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Reaping the benefits of extractive industries

14 January 2014 | by Joseph Stead 

MPs on Parliament’s Business, Industry and Skills Committee investigated far and wide in 2013 – their probes have included the Royal Mail privatisation, the UK retail sector, women in the workplace and payday loan companies.

Mining in the Democratic Republic of Congo  
Mining in the Democratic Republic of Congo

Britain's extractive companies

But they’re now about to return to arguably their most interesting inquiry, into Britain’s extractive industries. As the MPs say, Britain has become an international centre for mining, oil and gas companies – Glencore Xstrata, Shell, Centrica, Rio Tinto, BHP Billiton, BP and their ilk.

Several hundred such firms are now thought to be listed on the City of London’s financial markets.

Tax evasion

The MPs’ call for evidence is all about how extractives companies affect the UK, including its international reputation. Some such firms, after all, have been accused or found guilty of tax evasion, corruption, human rights abuses and despoliation of the environment, often in poor countries.

Back in the UK, it’s not just MPs who think that perhaps Britain should exercise greater control over the extractive firms listed in London. Prime Minister David Cameron himself suggested as much this summer, when the UK hosted a meeting of G8 country leaders.

In a speech on the evils of tax evasion and corruption, he argued that rich countries should help poor countries collect the taxes they are due, by ‘ensur[ing] our extractive companies are accountable and transparent in their dealings’.

Christian Aid's view

Christian Aid wholeheartedly agrees. In our evidence to MPs, we argue the UK has a substantial influence over extractive companies around the world – and a duty to help people living in poverty benefit from the natural wealth in which extractive companies deal.

This is morally right and also in our interests. After all, if poor countries can’t reap the multi-billion dollar benefits of their countries’ copper, diamonds, bauxite, oil and so on, then how will they stop needing foreign aid?

Christian Aid estimates that tax dodging by multinational companies currently robs poor countries of $160 billion a year – far more than rich countries give them in aid. Of course, extractive firms are not responsible for all of this but they account for a high proportion of poor countries’ exports, so they very likely bear a disproportionate share of blame.


In our evidence to MPs, Christian Aid argues the UK should use two reforms to ensure extractives companies pay their fair share.


First, we believe this country should require extractive (and indeed all) companies listed in London to publicly reveal a range of information such as the profits they make and the taxes they pay, separately for every country in which they operate.

A similar reform is already on its way, because governments have realised that they need the information to catch up with tax dodgers. But crucially, governments are not planning to make the information public.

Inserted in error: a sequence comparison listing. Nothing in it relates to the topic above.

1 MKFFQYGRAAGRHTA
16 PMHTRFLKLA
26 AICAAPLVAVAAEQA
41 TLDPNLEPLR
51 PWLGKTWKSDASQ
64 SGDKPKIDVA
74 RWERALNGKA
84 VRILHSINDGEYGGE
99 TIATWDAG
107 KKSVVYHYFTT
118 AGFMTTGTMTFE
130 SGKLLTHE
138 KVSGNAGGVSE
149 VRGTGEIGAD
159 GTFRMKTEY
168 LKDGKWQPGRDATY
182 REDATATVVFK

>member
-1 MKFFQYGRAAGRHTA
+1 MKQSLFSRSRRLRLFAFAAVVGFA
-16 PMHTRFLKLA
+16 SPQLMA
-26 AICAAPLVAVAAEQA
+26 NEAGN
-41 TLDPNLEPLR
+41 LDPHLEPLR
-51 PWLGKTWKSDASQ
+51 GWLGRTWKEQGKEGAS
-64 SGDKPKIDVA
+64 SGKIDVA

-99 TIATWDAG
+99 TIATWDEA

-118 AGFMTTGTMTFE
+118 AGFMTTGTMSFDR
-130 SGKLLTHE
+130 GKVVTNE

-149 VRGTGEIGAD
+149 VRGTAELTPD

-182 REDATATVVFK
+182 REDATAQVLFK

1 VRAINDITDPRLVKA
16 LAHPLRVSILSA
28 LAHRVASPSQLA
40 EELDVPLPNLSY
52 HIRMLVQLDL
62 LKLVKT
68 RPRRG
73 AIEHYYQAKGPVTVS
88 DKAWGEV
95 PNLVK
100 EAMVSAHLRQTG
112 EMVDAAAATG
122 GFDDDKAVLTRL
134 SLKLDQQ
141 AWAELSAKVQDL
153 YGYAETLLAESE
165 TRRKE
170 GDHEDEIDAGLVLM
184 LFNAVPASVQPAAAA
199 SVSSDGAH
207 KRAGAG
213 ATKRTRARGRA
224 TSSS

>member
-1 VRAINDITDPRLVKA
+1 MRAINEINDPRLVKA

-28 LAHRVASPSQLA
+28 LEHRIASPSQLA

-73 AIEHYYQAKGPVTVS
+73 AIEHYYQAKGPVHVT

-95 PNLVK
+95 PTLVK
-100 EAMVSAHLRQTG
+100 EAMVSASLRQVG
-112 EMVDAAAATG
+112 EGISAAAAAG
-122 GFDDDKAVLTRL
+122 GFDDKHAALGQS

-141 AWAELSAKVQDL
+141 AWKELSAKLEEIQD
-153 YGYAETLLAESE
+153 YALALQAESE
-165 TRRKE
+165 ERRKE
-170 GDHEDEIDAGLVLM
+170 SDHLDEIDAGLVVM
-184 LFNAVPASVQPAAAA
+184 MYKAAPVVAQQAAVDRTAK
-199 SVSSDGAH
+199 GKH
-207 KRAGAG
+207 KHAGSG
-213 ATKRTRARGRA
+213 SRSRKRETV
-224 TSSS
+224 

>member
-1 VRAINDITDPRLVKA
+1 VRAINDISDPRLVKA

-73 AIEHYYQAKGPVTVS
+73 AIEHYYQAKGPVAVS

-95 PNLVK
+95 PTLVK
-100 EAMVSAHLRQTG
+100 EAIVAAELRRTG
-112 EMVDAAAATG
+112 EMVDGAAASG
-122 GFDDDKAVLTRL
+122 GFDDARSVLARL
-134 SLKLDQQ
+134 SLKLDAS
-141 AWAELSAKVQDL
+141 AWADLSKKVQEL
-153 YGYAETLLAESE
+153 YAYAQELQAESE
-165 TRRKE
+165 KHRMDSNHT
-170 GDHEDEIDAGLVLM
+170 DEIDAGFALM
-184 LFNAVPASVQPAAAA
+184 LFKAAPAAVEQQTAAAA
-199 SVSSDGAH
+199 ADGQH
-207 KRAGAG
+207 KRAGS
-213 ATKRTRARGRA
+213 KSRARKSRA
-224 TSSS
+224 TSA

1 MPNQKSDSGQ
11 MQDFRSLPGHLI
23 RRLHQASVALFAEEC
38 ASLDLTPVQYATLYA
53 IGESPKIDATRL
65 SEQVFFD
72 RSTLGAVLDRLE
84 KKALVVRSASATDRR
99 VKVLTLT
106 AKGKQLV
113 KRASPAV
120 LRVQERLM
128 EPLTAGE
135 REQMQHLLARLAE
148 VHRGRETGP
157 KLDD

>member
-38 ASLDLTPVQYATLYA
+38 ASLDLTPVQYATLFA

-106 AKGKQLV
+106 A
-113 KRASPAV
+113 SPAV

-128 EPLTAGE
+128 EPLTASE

We hope to persuade MPs that it should be. Then suspicious details are all the more likely to be spotted and investigated – and rich and poor countries will bring in more tax as a result.  Citizens will also be able to see much more easily the contribution that companies are making (or not) to their society, through tax and in other ways, such as investment and jobs.

Beneficial owners

The other reform we recommended to MPs is a requirement for all companies to publicly reveal who really owns and controls them. At present, some owners are getting away with serious crimes, safe in the knowledge that even the police are unlikely ever to trace them.

In one notorious case in Africa’s Democratic Republic of Congo (DRC), state-owned mines were sold to anonymous ‘shell’ companies in the British Virgin Islands at well below their market price.

The mines were then sold on at a much higher price to major extractives companies, including some listed on UK financial markets. The deals are thought to have cost the DRC $1.35 billion – twice the country’s health and educationbudget.  Those who benefitted -  the shell companies’ owners - remain hidden.

Some extractive companies themselves want greater transparency around who is really in charge, because they often have to partner with local companies, without being sure who they are really dealing with.

Public register

The good news is that the Government listened to them and the many others demanding reform. In late October, David Cameron announced the creation of a new, public register of the roughly three million people who own UK companies.

Argument is still raging about the details of the new register – should it also include the owners of trusts and foundations, for instance? Many reformers, including Christian Aid, believe it should.  Other questions, such as how much information the register includes and how easy it is to obtain and use, may seem minor but they will have a huge impact on the register’s usefulness.

Having made the big decision to create a public register, the Government must not now undermine it by getting the details wrong.

Even a perfect UK register won’t solve global corruption and tax evasion. But it is an important start, which will encourage other countries to follow suit. The losers will be people and companies with something to hide. The winners will be honest companies which play fair - and ordinary people around the world. 



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 About the author

Joseph Stead - Christian Aid's economic justice adviser

Joseph Stead is Christian Aid's economic justice adviser.

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